Oscar-level propaganda for Kim Jong-unLEE KYONG-HEE
The author is the head of the Innovation Lab of the JoongAng Ilbo.
Propaganda is the act of intentionally manipulating public opinion to lead people’s judgement or behavior in a certain direction. While it originally started with the spread of religious faith, it changed into a promotion of political systems after World War II.
Nazi minister Joseph Goebbels (1897-1945) is a symbolic figure of propaganda. He cleverly used deceptive speech, grand events, newspapers, music, radio and films to manipulate the public and drove the German people to become anti-Semitic fanatics.
Last week, North Korea launched a Hwasong-17 intercontinental ballistic missile. The 15-minute propaganda video released by the Korean Central Television attracted more attention online than the development in missile and transporter erector launcher (TEL) technologies.
The main character of the music video-style footage was not the missile but North Korean leader Kim Jong-un. He appeared in slow motion, wearing a black leather jacket, checked the time on his watch, took his sunglasses off and sent a signal. It was clearly different from launch footage of the past, as it included scenes shot with drones and flashy editing skills.
Viewers in South Korea and other countries posted interesting comments on the video such as “The Oscar goes to Kim Jong-un” and “Kim knows humor.” While it obviously was not the intention to depict the “absolute dignity” as a joke, the video certainly softened the effect of North Korea’s provocation and threats to South Korean and Western viewers. The internal and external justification that North Korea was testing ICBMs to counter nuclear threats from foreign powers was delivered unfiltered through this “ridiculous” video.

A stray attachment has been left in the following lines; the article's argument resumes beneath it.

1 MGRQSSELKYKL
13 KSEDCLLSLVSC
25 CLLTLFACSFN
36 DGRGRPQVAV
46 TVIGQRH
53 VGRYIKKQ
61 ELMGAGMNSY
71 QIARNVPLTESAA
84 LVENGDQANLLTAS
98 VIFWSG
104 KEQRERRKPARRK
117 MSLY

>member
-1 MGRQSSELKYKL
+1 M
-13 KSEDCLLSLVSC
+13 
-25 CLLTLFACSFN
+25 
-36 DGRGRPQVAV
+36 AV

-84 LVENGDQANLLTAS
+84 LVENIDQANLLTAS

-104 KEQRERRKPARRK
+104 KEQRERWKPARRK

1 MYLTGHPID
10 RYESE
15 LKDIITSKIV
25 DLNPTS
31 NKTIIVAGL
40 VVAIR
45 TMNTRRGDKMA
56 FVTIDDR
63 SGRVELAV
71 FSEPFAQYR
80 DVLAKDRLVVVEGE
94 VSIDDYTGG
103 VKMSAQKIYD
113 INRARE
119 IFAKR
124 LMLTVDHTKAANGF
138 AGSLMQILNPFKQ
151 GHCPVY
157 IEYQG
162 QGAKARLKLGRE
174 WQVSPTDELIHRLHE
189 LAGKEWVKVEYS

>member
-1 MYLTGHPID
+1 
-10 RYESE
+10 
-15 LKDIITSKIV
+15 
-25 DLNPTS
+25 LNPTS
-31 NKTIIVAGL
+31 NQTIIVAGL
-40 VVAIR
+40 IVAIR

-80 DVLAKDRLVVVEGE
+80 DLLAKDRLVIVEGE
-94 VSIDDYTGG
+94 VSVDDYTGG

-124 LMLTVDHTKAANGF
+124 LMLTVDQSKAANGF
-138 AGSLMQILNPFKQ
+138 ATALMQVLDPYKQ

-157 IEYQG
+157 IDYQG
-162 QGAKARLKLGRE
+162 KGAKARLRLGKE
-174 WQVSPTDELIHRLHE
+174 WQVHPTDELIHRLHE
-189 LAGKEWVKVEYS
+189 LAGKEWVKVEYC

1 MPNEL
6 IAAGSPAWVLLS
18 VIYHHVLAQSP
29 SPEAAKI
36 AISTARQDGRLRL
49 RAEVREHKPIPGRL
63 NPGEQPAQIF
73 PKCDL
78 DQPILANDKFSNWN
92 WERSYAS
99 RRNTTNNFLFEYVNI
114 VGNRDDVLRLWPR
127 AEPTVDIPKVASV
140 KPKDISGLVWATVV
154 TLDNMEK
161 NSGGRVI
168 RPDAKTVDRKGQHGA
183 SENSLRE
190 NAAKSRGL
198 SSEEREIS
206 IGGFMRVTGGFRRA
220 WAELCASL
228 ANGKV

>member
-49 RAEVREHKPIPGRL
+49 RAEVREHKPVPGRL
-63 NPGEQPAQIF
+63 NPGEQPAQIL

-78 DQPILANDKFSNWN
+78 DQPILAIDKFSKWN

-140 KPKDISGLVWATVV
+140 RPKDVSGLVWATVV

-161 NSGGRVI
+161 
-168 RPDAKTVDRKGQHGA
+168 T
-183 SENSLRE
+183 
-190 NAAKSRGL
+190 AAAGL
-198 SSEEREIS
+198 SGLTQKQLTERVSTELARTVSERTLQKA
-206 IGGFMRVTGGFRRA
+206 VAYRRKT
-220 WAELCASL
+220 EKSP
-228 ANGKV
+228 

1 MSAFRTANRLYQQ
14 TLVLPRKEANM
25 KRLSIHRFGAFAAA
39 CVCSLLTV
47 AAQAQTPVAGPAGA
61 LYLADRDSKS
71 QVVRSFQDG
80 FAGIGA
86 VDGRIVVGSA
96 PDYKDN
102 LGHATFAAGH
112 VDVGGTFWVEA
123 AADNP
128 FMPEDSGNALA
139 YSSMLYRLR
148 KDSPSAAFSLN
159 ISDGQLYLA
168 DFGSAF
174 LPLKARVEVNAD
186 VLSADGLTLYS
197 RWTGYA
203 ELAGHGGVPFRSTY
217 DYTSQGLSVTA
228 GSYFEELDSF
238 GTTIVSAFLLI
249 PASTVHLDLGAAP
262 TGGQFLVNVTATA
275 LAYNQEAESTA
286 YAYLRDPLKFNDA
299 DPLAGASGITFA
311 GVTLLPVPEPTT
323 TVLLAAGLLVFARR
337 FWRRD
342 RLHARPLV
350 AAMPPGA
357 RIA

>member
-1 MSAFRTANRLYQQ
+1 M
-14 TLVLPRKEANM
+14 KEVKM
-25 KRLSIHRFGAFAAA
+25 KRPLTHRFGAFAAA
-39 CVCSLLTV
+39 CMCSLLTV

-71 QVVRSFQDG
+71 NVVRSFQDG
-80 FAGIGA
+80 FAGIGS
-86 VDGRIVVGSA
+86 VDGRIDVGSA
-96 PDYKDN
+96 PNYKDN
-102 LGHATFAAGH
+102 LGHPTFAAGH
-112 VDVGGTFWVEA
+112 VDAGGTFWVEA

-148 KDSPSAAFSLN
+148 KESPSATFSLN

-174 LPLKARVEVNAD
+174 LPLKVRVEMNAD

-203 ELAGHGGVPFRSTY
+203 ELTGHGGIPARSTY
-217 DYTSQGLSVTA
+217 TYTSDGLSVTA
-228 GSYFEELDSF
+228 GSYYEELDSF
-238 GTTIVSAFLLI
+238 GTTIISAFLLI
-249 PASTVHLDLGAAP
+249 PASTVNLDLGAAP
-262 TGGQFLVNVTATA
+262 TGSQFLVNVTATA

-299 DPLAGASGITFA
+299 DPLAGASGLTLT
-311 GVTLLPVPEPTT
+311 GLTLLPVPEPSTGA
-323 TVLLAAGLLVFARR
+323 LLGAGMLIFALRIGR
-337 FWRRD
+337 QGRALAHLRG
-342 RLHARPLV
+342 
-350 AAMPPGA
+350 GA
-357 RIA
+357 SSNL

The clip may seem childish to us, but it could be a sophisticated video to the North Korean people who have little access to outside information. In North Korea, distributing or watching a South Korean video is an anti-socialist felony. The Transitional Justice Working Group, a North Korean human rights organization, published “Mapping Killings Under Kim Jong-un” last year. According to the report, seven of the 27 public executions by the Kim regime since December 2011 were related to North Koreans watching South Korean videos, according to collected interviews with North Korean defectors. The crime has more cases than drugs (5) or murder and attempted murder (3). If you don’t want to be deceived by the propaganda, you should be able to see the un-staged reality of the North Korean human rights issue that the South Korean government has overlooked since May 2017 when the liberal administration was launched.